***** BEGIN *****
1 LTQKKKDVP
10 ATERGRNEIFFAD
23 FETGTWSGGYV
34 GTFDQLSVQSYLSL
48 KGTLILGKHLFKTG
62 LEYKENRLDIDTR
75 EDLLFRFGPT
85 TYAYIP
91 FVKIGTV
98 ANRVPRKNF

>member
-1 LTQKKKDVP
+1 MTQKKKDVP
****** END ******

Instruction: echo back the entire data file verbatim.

1 LTQKKKDVP
10 ATERGRNEIFFAD
23 FETGTWSGGYV
34 GTFDQLSVQSYLSL
48 KGTLILGKHLFKTG
62 LEYKENRLDIDTR
75 EDLLFRFGPT
85 TYAYIP
91 FVKIGTV
98 ANRVPRKNF

>member
-1 LTQKKKDVP
+1 MTQKKKDVP